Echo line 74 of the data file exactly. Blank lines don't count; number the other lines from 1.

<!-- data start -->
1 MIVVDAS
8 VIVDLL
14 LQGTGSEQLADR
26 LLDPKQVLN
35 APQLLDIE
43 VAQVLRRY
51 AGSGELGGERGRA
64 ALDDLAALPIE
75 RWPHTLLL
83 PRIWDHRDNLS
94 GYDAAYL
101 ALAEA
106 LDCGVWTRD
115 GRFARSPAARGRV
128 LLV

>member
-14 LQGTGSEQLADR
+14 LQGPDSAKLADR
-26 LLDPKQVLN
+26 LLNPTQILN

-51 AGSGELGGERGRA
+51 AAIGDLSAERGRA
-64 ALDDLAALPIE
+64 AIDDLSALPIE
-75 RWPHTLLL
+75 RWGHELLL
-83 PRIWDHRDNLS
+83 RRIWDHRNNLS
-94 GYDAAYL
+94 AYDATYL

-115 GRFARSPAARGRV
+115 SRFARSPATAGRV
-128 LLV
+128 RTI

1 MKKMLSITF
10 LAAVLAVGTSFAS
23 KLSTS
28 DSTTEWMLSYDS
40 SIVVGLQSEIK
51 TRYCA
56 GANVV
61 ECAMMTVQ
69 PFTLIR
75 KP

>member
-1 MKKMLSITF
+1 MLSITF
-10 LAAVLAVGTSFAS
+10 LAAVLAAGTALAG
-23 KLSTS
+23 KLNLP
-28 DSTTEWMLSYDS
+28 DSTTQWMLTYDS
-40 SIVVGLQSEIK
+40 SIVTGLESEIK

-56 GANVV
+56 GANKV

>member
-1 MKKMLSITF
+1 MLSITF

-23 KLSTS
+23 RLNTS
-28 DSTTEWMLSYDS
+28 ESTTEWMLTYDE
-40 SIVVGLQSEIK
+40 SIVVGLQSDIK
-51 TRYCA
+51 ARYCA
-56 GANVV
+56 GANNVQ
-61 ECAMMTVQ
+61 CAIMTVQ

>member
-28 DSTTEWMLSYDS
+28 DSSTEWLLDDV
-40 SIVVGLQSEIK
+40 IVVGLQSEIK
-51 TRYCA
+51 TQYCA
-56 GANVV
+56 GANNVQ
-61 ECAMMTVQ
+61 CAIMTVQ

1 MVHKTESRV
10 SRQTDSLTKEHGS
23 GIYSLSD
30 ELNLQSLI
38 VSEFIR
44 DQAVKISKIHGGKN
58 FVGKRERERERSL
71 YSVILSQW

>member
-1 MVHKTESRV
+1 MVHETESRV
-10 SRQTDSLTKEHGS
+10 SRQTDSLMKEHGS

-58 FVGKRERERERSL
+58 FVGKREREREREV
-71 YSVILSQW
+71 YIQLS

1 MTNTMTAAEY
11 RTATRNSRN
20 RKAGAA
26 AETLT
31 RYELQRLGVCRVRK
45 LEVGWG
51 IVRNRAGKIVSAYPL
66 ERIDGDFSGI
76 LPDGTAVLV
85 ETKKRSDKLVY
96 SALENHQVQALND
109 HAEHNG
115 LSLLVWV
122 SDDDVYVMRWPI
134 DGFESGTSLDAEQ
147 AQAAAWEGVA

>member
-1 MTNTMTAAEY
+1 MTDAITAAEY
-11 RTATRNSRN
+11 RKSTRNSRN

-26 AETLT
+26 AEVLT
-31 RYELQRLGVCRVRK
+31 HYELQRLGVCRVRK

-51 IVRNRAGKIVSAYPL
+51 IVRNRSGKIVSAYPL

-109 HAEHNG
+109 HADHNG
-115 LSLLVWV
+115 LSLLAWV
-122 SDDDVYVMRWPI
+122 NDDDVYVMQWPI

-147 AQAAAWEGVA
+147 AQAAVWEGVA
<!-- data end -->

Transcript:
-28 DSTTEWMLSYDS